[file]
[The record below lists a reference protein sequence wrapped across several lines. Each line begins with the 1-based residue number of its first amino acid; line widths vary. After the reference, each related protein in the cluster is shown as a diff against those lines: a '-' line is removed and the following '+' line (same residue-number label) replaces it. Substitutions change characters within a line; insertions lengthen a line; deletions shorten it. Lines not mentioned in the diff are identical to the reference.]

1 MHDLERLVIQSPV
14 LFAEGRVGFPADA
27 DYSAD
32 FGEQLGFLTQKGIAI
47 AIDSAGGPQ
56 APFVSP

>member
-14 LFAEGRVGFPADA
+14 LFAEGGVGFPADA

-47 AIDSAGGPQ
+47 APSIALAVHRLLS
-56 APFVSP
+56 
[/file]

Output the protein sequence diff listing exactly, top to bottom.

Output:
[The record below lists a reference protein sequence wrapped across several lines. Each line begins with the 1-based residue number of its first amino acid; line widths vary. After the reference, each related protein in the cluster is shown as a diff against those lines: a '-' line is removed and the following '+' line (same residue-number label) replaces it. Substitutions change characters within a line; insertions lengthen a line; deletions shorten it. Lines not mentioned in the diff are identical to the reference.]

1 MHDLERLVIQSPV
14 LFAEGRVGFPADA
27 DYSAD
32 FGEQLGFLTQKGIAI
47 AIDSAGGPQ
56 APFVSP

>member
-14 LFAEGRVGFPADA
+14 LFAEGGVGFPADA

-47 AIDSAGGPQ
+47 APSIALAVHRLLS
-56 APFVSP
+56 